Mechanism for a rising/lowering platform

Thread Starter

kurto1

Joined Jun 12, 2020
2
I am undertaking a small hobby project where I need to make a small lift consisting of a platform which can rise and fall over a distance of approx 50cm.

My initial idea was to get a motorized telescopic car aerial and use that as the mechanism, but anything I can find is either super-expensive or the the fully retracted unit is too big (it cant be more than around 15cm in length to sit in beneath where the fully lowered platform level would be).

If anyone has some ideas about where to source a ready-made mechanism that I could incorporate into my project, or how to use a motor to rig up my own mechanism, it would be much appreciated. My attempts to search for a motorized telescopic system have come up short.

The platform does not need to hold any significant weight (<0.5kg)

Many thanks
 

MaxHeadRoom

Joined Jul 18, 2013
22,351
Could you design a small compact scissor lift?
They are fairly compact when down, e.g. linemans bucket
They are fairly easy to make, there may even be something out there that uses a small mechanism like this.
For a small distance you may get away with one axis point, if the closed area is not too large.
Max.
 

Irving

Joined Jan 30, 2016
1,070
There are many possible solutions to this but will depend on what tools/facilities you have at your disposal. A scissor jack as Max suggested is a good simple solution and for the weight could eaily be 3D printed or constructed from normal modelling materials.

A screw lift is also simple to build, or even a simple hydraulic or pneumatic solution.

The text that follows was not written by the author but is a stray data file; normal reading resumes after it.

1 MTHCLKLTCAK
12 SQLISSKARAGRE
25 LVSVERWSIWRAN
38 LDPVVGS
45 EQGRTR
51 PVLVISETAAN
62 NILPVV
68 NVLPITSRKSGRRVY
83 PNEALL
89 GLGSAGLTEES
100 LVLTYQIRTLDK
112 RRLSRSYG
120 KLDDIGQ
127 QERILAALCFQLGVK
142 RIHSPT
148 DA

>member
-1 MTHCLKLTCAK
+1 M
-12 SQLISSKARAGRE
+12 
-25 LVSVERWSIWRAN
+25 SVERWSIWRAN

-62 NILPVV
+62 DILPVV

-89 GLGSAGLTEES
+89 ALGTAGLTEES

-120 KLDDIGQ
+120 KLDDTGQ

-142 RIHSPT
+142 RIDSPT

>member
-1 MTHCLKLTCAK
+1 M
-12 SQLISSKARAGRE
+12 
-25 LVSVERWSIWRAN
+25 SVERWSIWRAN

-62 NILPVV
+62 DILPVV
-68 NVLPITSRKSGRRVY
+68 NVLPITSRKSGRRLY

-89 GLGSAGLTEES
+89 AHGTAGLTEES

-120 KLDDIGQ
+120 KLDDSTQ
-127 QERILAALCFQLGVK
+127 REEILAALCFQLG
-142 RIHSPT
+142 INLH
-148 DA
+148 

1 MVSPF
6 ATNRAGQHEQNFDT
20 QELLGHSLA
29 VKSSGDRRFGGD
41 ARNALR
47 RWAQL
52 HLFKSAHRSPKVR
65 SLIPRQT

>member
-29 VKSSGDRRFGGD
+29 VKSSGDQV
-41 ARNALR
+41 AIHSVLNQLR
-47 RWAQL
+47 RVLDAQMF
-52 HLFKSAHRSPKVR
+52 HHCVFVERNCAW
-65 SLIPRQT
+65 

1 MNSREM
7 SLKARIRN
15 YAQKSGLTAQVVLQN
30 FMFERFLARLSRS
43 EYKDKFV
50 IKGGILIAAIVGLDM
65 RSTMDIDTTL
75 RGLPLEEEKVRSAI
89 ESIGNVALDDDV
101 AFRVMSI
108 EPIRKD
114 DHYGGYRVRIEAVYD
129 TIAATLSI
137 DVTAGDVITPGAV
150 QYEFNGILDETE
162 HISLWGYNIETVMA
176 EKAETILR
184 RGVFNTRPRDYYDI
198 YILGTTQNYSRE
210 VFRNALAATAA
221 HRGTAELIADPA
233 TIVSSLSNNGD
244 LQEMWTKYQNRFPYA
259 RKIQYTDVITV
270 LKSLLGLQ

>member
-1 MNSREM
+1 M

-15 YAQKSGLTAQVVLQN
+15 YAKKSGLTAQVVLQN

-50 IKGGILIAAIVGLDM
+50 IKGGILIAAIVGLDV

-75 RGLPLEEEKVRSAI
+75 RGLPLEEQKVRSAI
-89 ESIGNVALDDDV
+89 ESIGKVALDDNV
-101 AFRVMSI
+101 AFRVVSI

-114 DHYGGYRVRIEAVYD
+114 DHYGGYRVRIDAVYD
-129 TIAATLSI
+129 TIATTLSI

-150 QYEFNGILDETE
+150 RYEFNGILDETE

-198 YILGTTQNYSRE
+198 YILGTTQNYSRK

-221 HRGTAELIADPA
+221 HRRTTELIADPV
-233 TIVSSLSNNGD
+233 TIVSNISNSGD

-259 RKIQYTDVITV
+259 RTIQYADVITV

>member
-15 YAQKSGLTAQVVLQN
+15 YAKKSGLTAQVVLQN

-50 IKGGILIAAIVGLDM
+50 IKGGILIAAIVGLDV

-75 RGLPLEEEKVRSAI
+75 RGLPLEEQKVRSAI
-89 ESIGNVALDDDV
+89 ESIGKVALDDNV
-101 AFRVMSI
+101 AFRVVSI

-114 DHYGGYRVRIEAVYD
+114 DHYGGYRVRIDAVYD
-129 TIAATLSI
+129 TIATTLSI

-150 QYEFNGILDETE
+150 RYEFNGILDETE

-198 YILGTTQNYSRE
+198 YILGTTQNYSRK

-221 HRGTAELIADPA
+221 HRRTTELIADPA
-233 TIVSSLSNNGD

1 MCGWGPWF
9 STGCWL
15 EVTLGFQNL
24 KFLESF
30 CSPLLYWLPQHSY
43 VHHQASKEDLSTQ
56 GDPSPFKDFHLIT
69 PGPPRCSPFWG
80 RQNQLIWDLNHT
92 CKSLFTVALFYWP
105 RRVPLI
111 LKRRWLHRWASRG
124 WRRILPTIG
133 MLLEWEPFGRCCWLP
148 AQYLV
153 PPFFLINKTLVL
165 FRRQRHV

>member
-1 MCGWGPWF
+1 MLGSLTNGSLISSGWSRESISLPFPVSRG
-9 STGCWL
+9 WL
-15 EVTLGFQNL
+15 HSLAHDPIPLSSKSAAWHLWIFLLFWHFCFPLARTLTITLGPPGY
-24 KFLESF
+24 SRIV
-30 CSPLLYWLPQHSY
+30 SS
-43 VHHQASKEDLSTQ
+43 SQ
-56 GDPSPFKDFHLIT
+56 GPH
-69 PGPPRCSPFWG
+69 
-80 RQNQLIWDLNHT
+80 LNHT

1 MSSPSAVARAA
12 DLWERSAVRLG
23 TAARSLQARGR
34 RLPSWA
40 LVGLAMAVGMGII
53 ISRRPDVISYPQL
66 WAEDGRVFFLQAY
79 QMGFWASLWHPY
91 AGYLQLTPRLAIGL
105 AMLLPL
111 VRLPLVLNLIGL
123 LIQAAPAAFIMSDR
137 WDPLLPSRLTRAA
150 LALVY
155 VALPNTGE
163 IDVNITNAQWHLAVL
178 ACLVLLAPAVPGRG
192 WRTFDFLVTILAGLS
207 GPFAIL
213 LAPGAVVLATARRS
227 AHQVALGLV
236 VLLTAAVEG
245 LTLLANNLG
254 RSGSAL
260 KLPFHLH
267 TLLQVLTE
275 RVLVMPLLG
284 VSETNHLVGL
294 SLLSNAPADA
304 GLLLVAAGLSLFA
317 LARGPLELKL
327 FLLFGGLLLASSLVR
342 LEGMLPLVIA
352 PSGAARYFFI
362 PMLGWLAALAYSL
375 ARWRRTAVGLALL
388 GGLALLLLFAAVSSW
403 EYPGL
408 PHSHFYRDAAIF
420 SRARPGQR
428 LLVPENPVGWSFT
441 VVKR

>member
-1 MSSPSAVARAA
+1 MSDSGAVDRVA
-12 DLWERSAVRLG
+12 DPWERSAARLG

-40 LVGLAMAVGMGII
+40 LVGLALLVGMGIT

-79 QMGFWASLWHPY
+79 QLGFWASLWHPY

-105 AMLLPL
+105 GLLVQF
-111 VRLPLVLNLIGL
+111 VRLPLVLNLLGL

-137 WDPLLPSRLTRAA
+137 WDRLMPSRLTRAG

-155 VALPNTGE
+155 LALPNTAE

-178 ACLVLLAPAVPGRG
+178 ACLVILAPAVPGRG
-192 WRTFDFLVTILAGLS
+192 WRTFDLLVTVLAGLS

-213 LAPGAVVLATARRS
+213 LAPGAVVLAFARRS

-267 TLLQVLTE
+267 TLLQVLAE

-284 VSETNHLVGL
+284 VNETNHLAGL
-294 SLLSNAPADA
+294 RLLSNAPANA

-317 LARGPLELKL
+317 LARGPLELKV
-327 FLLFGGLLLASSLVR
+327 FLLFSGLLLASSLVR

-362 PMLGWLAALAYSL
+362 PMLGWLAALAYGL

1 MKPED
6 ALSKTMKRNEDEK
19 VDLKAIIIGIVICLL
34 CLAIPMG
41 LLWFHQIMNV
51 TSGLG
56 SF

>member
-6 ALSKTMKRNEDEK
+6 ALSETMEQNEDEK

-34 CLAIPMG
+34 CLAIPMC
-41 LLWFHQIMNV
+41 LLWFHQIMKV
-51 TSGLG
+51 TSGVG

Irving

Joined Jan 30, 2016
1,070
Indeed true. But 15cm -> 50cm is still quite a lift, most auto scissor jacks and hydraulic jacks have a lift of 10cm -> 36cm. That's not to say one couldn't be designed.

A simple 3- or 4-stage cherry picker might work...
 

bertus

Joined Apr 5, 2008
21,154
Hello,

When heigth is a problem, have a look at a double sissors lifter.
Here is an example of a commercial one, for the idea:

double sissors lifter.jpg

Bertus
 

Berzerker

Joined Jul 29, 2018
621
If I'm not mistaken your asking to move a platform roughly 19 11/16". When I worked at a seat making plant they used a air cylinder to rise and lower platforms. The guides were no more than a square box made out of thin walled tubing with a tiny bit for space for tolerance. The cylinder had a nut welded on the bottom in the middle of the square plate. They then welded small tabs in the corners w/ a bolt and nut to level the plate and hold it's position at a certain distance. Don't know if your asking for PLC tolerances or not.
Brzrkr
 

jpanhalt

Joined Jan 18, 2008
11,088
Use an air bag inside concentric/telescoping tubes. A small aquarium pump will provide enough lift. 6 to 7 x 10 cm sections should work. Attach limiting strap (canvas tape) on the inside or outside or use dimples so that no section separates.
 

Irving

Joined Jan 30, 2016
1,070
The lab lift shown above was my first thought, but they don't lift high enough (typically <40cm). Their main advantage is small footprint and low effort compared to a car jack.

I like jpanhalt's idea, easy to implement if you can find suitable telescoping sections (or 3D print them).
 
Last edited:

jpanhalt

Joined Jan 18, 2008
11,088
My home has cathedral ceilings (log home). It is 26' from the floor to reach the ceiling fans or skylights. A ladder is impossible because the ceiling slope is 12:12 (45°). I found an "UpLift" man lift that will go to 36' very cheap on eBay years ago. It was used to replace ceiling lights in gyms at a local high school, but was not fully OSHA. The lift has three sets of telescoping tubes. When on it, it is quite stable. The gas is some non-oxygen gas. I use CO2.

I can move the man lift, which is all aluminum, and erect it by myself. I doubt a scissor lift of the same capability would be so light.
 

Thread Starter

kurto1

Joined Jun 12, 2020
2
Thank you for these responses. I had considered the scissor lift - it could be the best solution (but aesthetically not as desirable)

I can probably be a bit more flexible on design also.
 
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